57

I have an array of numbers typed Int.

I want to loop through this array and determine if each number is odd or even.

How can I determine if a number is odd or even in Swift?

0
121
var myArray = [23, 54, 51, 98, 54, 23, 32];
for myInt: Int in myArray{
  if myInt % 2 == 0 {
    println("\(myInt) is even number")
  } else {
    println("\(myInt) is odd number")
  }
}
3
  • Oh Sorry! yes it's dead straight. Actually, while coding i had an compile error in the above code. Due to which it was showing me errors on the line (Where i was using % and / operators) as well.
    – Asif Bilal
    Jun 6 '14 at 13:46
  • 2
    Here's a functional approach: let numbers = [0, 1, 2, 3] let evenNumbers = numbers.filter { $0 % 2 == 0 } let oddNumbers = numbers.filter { $0 % 2 != 0 } Aug 3 '18 at 8:45
  • I'm using this with .isHidden, such as img1.isHidden = pageNumber % 2 == 0 and img2.isHidden = pageNumber % 2 != 0 Jun 17 '19 at 11:29
34

Use the % Remainder Operator (aka the Modulo Operator) to check if a number is even:

if yourNumber % 2 == 0 {
  // Even Number
} else {
  // Odd Number
}

or, use remainder(dividingBy:) to make the same check:

if yourNumber.remainder(dividingBy: 2) == 0 {                
  // Even Number 
} else {
  // Odd Number
}
8
  • 3
    Well there is better and much faster way to do it using AND (&) operator let inputArray = [23,25,2,4,9] for x in inputArray { if ( x&1 == 1) { print ("odd") } else { print ("even") } }
    – i.AsifNoor
    Sep 19 '17 at 14:09
  • 1
    @i.AsifNoor I agree with You. But modulus (getting rest from division) operation has same code in all languages.
    – num8er
    Sep 19 '17 at 16:16
  • 3
    SHORT WAY extension Int { func isEven() -> Bool { return (self % 2 == 0) } } Dec 18 '17 at 6:56
  • 2
    Still shorter: extension Int { var isEven: Bool { return (self % 2 == 0) } } Oct 29 '18 at 9:54
  • 1
    :D stupidity. You mean to create isEven method as extension of Int type. But overall You've to check if it's odd or even. So You'll use if ... else... with isEven method. So where is shortening? In fact if You'll just once why do abstraction on primitives? What's gain?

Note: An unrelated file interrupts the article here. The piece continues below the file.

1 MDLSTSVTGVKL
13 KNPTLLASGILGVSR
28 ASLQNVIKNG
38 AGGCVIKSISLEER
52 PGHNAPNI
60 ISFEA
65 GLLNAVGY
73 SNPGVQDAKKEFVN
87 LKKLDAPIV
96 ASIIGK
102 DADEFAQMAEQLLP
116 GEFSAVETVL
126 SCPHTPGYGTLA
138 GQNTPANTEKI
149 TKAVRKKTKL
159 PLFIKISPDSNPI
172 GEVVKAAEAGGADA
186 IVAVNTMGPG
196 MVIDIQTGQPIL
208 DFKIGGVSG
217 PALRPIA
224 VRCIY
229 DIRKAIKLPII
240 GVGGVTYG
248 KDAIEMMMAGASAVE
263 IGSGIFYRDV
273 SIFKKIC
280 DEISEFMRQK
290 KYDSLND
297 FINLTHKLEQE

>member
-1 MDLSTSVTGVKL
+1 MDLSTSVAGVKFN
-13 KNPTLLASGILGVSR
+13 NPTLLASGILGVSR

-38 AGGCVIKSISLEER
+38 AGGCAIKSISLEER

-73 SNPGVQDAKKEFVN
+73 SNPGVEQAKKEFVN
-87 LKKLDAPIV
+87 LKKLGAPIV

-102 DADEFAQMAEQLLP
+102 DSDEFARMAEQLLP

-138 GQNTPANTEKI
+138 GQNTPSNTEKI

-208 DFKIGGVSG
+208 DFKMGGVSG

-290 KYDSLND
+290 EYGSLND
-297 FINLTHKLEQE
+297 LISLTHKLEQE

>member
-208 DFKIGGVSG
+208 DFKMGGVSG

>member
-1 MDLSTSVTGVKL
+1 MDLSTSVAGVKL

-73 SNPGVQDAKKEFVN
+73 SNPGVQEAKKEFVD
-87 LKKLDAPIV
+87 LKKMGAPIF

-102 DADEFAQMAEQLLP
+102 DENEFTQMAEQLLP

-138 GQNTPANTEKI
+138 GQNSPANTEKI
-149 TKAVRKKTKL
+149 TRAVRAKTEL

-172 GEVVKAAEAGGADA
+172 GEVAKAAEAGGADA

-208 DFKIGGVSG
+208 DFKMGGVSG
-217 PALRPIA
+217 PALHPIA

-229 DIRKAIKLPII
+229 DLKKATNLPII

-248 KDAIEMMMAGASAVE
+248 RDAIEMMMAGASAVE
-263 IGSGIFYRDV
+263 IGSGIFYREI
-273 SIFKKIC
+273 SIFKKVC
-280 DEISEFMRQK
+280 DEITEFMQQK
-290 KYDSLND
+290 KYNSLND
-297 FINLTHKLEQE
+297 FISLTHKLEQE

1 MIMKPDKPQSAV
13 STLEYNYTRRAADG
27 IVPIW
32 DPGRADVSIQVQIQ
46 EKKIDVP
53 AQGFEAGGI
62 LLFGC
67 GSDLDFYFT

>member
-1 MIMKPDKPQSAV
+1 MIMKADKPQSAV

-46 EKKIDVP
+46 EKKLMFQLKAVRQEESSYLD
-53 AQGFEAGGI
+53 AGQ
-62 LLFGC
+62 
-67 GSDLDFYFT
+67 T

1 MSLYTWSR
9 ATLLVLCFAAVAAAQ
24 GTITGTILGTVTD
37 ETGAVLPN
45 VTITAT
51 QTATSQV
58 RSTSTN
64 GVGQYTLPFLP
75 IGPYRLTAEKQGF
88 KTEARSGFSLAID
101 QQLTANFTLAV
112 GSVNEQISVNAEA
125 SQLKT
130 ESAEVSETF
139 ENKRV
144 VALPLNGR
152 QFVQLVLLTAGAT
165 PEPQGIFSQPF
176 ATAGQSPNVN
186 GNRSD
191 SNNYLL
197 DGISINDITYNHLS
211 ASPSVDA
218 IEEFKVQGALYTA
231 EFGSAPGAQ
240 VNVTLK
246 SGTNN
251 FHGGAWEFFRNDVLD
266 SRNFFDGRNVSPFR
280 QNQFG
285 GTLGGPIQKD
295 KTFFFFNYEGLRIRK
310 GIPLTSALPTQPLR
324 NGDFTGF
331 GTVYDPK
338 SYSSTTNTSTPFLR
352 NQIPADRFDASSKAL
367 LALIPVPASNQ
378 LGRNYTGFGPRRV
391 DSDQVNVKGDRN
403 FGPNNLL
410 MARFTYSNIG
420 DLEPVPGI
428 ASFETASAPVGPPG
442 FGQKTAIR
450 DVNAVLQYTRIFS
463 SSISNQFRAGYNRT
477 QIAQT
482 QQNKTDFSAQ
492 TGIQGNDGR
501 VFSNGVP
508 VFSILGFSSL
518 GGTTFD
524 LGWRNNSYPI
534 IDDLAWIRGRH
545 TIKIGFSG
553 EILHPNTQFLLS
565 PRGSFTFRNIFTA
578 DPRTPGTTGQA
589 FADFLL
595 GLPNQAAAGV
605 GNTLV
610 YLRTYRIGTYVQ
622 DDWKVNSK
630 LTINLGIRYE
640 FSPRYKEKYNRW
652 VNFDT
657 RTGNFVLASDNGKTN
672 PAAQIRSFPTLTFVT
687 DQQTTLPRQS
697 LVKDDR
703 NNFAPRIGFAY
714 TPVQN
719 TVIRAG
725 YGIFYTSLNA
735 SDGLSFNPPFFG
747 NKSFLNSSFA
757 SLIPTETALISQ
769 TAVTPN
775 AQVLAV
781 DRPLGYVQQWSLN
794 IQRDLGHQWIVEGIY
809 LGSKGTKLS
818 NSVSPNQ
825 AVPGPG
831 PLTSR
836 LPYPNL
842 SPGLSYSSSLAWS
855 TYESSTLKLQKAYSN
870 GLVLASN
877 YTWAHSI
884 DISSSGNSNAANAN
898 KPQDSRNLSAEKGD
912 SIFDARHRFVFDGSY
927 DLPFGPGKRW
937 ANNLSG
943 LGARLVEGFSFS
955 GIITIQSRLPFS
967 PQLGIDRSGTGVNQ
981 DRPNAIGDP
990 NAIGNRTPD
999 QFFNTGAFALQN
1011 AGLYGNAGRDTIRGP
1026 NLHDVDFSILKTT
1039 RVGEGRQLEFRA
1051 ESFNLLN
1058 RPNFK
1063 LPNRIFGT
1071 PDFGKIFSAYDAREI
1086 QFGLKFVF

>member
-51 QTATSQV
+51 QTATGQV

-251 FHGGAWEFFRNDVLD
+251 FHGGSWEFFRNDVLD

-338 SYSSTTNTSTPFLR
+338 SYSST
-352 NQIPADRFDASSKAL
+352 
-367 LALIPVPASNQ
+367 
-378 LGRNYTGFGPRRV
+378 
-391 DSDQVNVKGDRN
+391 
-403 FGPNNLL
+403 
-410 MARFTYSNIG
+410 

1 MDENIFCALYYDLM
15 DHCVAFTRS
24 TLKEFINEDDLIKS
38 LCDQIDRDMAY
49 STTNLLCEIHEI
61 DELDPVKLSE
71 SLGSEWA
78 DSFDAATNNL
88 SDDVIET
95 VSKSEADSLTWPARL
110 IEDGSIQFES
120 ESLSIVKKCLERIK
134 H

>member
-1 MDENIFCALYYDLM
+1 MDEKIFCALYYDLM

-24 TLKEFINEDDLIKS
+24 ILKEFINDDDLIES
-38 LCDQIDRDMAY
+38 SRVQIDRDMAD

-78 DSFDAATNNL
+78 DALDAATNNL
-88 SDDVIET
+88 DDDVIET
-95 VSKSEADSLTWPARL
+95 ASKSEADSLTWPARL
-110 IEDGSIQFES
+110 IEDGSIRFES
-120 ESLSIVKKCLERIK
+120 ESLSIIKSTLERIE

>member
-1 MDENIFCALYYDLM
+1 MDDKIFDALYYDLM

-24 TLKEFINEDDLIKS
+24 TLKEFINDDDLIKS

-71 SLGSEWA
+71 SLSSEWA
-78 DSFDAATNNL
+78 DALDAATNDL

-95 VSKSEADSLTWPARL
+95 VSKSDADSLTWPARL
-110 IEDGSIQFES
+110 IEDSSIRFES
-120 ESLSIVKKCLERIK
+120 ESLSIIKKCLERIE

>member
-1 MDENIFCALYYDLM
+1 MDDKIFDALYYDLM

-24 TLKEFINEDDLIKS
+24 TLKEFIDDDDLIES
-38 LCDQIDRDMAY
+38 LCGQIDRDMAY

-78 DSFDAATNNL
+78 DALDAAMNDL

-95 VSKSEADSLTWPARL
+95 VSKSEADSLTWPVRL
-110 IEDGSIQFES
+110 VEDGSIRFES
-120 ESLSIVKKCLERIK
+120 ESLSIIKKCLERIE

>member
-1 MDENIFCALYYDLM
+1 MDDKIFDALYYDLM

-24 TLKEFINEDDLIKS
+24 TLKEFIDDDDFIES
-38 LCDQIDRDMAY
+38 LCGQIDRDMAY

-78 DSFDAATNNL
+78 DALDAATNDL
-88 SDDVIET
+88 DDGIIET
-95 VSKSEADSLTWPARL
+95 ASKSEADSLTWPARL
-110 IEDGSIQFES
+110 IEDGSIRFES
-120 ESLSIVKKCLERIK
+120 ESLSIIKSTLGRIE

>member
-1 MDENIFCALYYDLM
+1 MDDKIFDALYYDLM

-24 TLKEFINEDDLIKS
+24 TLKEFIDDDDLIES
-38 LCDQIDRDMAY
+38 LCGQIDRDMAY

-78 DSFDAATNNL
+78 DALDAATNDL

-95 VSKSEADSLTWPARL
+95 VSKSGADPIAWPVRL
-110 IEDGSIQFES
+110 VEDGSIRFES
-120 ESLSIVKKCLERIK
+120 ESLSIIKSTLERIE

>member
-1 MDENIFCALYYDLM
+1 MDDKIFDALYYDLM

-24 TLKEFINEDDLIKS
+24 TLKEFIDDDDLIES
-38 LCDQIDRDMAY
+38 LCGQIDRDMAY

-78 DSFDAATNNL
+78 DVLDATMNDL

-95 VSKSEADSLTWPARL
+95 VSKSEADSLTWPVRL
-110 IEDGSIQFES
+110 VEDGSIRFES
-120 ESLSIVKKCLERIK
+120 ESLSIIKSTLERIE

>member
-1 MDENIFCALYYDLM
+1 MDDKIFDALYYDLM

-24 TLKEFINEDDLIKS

– num8er
    Oct 29 '18 at 10:39
12

Swift 5 adds the function isMultiple(of:) to the BinaryInteger protocol.

let even = binaryInteger.isMultiple(of: 2) 
let odd = !binaryInteger.isMultiple(of: 2)

This function can be used in place of % for odd/even checks.


This function was added via the Swift Evolution process:

Notably, isEven and isOdd were proposed but not accepted in the same review:

Given the addition of isMultiple(of:), the Core Team feels that isEven and isOdd offer no substantial advantages over isMultiple(of: 2).

Therefore, the proposal is accepted with modifications. isMultiple(of:) is accepted but isEven and isOdd are rejected.

If desired, those methods can be added easily through extension:

extension BinaryInteger {
    var isEven: Bool { isMultiple(of: 2) }
    var isOdd:  Bool { !isEven }
}
3

"Parity" is the name for the mathematical concept of Odd and Even:

https://en.wikipedia.org/wiki/Parity_(mathematics)

You can extend the Swift BinaryInteger protocol to include a parity enumeration value:

enum Parity {
    case even, odd

    init<T>(_ integer: T) where T : BinaryInteger {
        self = integer.isMultiple(of: 2) ? .even : .odd
    }
}

extension BinaryInteger {
    var parity: Parity { Parity(self) }
}

which enables you to switch on an integer and elegantly handle the two cases:

switch 42.parity {
case .even:
    print("Even Number")
case .odd:
    print("Odd Number")
}
0

You can use filter method:

let numbers = [1,2,3,4,5,6,7,8,9,10]
let odd = numbers.filter { $0 % 2 == 1 }
let even = numbers.filter { $0 % 2 == 0 }

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